Nobel Peace Prize awarded to women’s rights activists from Africa and Yemen

Kaitlin Walker

The 2011 Nobel Peace Prize was awarded Friday to three women from Africa and Yemen for their nonviolent women’s rights activism, the New York Times reported.

 The $1.5 million prize will be split between Liberian President Ellen Johnson Sirleaf, Africa’s first democratically elected female president, women’s rights and peace activist Leymah Gboweem, also of Liberia, and democracy activist Tawakkul Karman of Yemen – the first Arab woman to win the peace prize, according to the Associated Press.

Karman, who is a member of a political party with ties to the Muslim Brotherhood, played a leading role in organizing the protests against Yemen President Ali Abdullah Saleh. Peace and security have improved in civil-war torn Liberia since Sirleaf took office, and Gboweem spoke out against the use of rape as a weapon during the country’s civil war.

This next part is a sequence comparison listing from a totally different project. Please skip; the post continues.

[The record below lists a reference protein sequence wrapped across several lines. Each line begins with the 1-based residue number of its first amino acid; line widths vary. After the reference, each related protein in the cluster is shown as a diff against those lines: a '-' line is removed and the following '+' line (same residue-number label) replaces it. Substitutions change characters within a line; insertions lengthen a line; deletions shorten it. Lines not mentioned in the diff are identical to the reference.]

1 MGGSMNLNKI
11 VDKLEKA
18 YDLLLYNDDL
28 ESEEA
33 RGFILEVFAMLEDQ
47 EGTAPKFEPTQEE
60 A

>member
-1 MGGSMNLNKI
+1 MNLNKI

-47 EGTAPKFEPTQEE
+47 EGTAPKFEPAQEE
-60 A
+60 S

The Associated Press reported that by choosing Karman for the award, the Norwegian Nobel Committee was able to acknowledge the uprisings occurring throughout the Middle East and North Africa, without citing them alone.

Prize committee chairman Thorbjoern Jagland called the oppression of women “the most important issue in the Arab World.”

The Committee said in a citation that they hope the women “will help to bring an end to the suppression of women that still occurs in many countries, and to realize the great potential for democracy and peace that women can represent.”